From Rainforest Plants
Revision as of 18:43, 22 October 2009 by Afriberg (talk | contribs)

Jump to: navigation, search
How to Examine a PlantPlant Family ListKey to Plant FamiliesTop Ten ListsThe MatrixNavigation Bar.jpg
< < Previous family: Capparidaceae
Next family: Chrysobalanaceae > >

Snake Wood Family

Pourouma bicolor Mart., a canopy tree in the Cecropiaceae. Note the irregular shape but very regular venation of the leaves. Un árbol del dosel. Note la forma irregular de las hojas, y el patrón muy regular de las venas.

Description: This family is sometimes included as a tribe of Moraceae (e.g. Gentry 1993), but more frequently treated at the family level (e.g. Gomez et al. 2004). Recent molecular phylogenies (Stevens 2005) have included Cecropiaceae in Urticaceae. Cecropiaceae have simple, alternate leaves, often palmately lobed, with very regularly spaced secondary veins and finely parallel tertiary veins. They generally have thick stems with yellowish-brown transparent latex, and large deciduous stipules. The genera at La Selva are easy to distinguish:

  • Coussapoa species are hemiepiphytes, always with simple, entire, unlobed leaves; generally found in old growth.
  • Cecropia is a fast-growing genus of second growth and forest edges. Cecropia species are medium to large trees, with very large, palmate, peltate leaves (that is, the petiole attaches to a point in the middle of the leaf blade instead of at the edge). The trunks are often whitish, with large leaf scars. Many species harbor Azteca ants in their hollow stems.
  • Pourouma species are large trees, with leaves that vary from unlobed to deeply lobed, palmate but not peltate. The leaves are thicker and much more asperous than those of Cecropia. Pourouma is also slower-growing than Cecropia, and often persists in old-growth forest.

Economic uses: Native people in Central America and the Amazon traditionally used Pourouma leaves for sandpaper.

Descripción: Algunas autoridades consideran a las Cecropiaceas una tribu de las Moraceas (p. ej. Gentry 1993), pero usualmente se le considera una familia separada (p. ej. Gomez et al. 2004). El árbol filogenético más reciente (Stevens 2005) incluye la familia Cecropiaceae dentro de las Urticaceas. Las Cecropiaceas tienen hojas simples, alternas, frecuentemente con lóbulos palmados, con un patrón de las venas muy regular. Usualmente tienen tallos gruesos con savia transparente y amarillenta y estípulas grandes y deciduas. Es fácil distinguir los géneros en La Selva:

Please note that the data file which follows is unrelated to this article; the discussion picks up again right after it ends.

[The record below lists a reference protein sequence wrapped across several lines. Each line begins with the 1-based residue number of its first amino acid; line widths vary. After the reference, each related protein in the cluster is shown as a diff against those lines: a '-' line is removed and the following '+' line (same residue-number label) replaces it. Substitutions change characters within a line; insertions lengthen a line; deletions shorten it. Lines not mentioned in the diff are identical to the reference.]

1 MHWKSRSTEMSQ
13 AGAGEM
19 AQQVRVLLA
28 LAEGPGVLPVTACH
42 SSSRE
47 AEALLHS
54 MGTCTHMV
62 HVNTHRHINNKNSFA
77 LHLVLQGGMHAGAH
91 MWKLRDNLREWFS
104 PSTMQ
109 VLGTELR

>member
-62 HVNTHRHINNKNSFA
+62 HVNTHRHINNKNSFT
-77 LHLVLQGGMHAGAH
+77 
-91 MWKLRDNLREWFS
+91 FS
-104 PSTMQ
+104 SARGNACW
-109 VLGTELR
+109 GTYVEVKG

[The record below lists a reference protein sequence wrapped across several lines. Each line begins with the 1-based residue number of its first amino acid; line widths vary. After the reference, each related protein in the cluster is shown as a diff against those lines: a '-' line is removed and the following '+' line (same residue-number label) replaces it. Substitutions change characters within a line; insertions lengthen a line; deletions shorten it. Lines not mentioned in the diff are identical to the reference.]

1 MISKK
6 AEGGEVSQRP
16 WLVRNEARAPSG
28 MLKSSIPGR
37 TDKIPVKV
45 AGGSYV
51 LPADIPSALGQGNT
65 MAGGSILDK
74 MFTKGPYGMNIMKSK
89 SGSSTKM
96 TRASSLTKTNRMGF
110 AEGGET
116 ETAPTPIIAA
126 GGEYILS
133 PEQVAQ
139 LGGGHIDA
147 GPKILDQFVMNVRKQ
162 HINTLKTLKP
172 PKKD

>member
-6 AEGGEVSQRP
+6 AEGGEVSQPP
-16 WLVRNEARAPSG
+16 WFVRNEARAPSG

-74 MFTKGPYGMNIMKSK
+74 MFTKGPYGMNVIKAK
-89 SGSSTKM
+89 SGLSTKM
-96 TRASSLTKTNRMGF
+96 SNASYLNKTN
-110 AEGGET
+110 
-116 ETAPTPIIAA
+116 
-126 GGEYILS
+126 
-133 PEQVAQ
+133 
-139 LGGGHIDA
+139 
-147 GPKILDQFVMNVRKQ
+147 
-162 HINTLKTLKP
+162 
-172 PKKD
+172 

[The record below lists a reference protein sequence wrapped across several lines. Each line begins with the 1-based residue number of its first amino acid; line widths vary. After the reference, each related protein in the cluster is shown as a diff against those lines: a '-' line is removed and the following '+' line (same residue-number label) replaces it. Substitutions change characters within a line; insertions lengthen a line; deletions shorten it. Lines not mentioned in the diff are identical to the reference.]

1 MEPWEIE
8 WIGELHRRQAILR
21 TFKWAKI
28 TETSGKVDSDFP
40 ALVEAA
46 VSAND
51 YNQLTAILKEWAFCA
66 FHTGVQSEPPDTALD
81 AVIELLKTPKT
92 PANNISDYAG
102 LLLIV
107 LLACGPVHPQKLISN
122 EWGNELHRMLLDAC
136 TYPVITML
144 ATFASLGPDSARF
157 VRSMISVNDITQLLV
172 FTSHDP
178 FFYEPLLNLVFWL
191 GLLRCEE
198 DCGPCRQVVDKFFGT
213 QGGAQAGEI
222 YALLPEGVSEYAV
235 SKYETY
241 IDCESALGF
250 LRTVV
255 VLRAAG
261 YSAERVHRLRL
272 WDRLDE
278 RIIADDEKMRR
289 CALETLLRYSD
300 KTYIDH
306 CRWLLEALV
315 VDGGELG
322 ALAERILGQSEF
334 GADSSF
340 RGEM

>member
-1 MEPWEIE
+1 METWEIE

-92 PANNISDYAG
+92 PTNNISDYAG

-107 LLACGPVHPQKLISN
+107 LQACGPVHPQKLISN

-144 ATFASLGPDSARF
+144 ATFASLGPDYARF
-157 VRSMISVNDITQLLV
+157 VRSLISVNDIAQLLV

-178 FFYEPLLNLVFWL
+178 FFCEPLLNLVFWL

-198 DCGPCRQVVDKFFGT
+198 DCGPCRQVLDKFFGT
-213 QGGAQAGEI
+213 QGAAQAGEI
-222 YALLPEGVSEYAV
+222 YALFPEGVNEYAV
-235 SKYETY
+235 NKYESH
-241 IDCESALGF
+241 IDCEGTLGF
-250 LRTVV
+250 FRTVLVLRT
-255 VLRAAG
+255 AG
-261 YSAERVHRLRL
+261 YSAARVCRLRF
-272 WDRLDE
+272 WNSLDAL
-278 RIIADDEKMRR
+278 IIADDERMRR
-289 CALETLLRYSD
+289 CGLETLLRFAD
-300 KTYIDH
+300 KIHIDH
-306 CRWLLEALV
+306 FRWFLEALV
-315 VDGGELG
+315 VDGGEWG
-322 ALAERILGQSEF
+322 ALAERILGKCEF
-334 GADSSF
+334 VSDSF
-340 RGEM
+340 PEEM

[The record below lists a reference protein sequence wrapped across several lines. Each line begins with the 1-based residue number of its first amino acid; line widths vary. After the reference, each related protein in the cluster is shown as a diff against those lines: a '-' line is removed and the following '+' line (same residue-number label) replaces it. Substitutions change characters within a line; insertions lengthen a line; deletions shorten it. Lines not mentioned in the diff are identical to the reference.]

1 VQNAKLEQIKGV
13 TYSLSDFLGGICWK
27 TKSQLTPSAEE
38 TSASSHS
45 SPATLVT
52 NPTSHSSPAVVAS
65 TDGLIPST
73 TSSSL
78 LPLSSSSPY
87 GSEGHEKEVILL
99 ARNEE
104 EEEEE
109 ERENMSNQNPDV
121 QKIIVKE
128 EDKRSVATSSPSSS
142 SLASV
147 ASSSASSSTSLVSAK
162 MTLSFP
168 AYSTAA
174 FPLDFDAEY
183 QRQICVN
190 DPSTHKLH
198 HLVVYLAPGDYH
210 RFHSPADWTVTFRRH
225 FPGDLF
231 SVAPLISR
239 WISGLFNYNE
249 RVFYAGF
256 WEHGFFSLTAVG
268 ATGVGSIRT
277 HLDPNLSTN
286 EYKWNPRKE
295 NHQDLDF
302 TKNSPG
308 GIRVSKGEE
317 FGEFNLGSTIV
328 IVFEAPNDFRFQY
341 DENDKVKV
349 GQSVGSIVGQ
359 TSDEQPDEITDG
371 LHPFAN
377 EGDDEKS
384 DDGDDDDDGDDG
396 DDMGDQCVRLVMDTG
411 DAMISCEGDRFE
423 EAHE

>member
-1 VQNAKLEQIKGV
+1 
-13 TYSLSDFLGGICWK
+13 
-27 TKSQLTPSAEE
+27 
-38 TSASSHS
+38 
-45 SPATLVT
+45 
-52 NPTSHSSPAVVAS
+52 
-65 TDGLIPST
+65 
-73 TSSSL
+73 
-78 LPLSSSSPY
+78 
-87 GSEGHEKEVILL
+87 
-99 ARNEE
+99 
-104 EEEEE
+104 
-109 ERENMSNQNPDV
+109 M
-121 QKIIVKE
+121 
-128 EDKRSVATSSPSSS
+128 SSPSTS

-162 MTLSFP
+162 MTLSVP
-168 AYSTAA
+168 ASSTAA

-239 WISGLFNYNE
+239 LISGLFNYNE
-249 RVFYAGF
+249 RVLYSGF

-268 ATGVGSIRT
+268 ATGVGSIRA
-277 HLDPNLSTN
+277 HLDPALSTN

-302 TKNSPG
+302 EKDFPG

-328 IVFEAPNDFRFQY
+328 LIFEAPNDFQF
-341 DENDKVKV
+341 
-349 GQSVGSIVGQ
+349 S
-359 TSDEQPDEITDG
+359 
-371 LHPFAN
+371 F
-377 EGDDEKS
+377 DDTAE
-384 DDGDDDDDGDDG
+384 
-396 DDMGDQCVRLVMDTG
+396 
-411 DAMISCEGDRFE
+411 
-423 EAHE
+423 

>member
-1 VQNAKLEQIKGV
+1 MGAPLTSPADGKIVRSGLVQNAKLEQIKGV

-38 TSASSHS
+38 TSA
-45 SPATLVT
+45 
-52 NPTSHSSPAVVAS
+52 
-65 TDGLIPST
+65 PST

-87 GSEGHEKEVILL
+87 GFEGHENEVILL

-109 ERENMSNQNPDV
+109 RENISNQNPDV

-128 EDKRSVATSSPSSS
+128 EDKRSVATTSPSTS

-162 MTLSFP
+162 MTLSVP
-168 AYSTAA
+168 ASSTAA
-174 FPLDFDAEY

• Coussapoa: hemiepífitas de bosque maduro, siempre con hojas simples, enteras, y sin lóbulos.
  • Cecropia: un género de árboles de bosques perturbados o de las márgenes de los ríos. Especies de Cecropia son árboles de mediana a gran altura, con hojas grandes, palmadas, y peltadas (es decir, el pecíolo se inserta dentro de la lámina en lugar de en la márgen de la lámina). Los troncos usualmente son blancuzcos, con cicatrices grandes provenientes de las hojas caídas. Muchas especies tienen tallos vacíos en donde habitan hormigas del género Azteca.
  • Pourouma: árboles grandes, con hojas que pueden variar de enteras a muy lobuladas o palmadas pero nunca peltadas. Las hojas son más gruesas y ásperas que las hojas de Cecropia. Pourouma es un género que no crece tan rápidamente, y muchas veces, a diferencia de Cecropia, se le encuentra en bosque maduro.

Usos económicos: Los indios centroamericanos y amazónicos tradicionalmente usaban las hojas de Pourouma como papel de lija.

Genera/species at La Selva: Cecropia (2), Coussapoa (2), Pourouma (2).

FIELD MARKS – all have a large terminal stipule that eventually falls and leaves behind an obvious scar.

Cecropia – simple, palmately lobed leaves (5-7 lobes), peltate insertion of petiole (at center of leaf like the handle on an umbrella), secondary veins parallel, tertiary veins parallel and wavy, large terminal stipule (brown) leaves behind a horizontal annular scar at each node, pendant catkin-like inflorescences, hollow trunk inhabited by Azteca ants, mullerian bodies at base of petiole provide food for ants.

Peltate leaves of Cecropia.
Cecropia showing brown stipules and annular scars.
Cecropia trunk with Azteca ants. The brown area below the petioles contain food bodies for the ants.
Cecropia trunk with entry hole leading to hollow stem.
Cecropia obtusifolia.

Pourouma – simple, palmately lobed leaves in some species (P. bicolor) and ovate leaves in others (P. minor), petiole insertion is normal (NOT peltate – look carefully), leaf sand papery, annular stipule scar.

Comparison of palmately lobed leaves of Pourouma bicolor and ovate leaves of Pourouma minor. Note the point of insertion of the petiole on the lobed leaf.
Pourouma leaf showing characteristic parallel seconday veins with parallel wavy tertiary veins.

Coussapoa – simple, ovate leaf, stipule scar is at an incline.

Coussapoa villosa. Photo by R. Aguilar courtesy of La Flora Digital de la Selva.
'Close up of Coussapoa villosa showing inclined stipule scar. Photo by R. Aguilar courtesy of La Flora Digital de la Selva.


  • Epperson, B.K, Alvarez-Buylla, E.R. 1997. Limited seed dispersal and genetic structure in life stages of Cecropia obtusifolia. Evolution 51: 275-282.
  • Alvarez-Buylla, E.R, Garay, A.A. 1994. Population genetic structure of Cecropia obtusifolia, a tropical pioneer tree species. Evolution 48: 437-453.

< < Previous family: Capparidaceae
Next family: Chrysobalanaceae > >
How to Examine a PlantPlant Family ListKey to Plant FamiliesTop Ten ListsThe MatrixNavigation Bar.jpg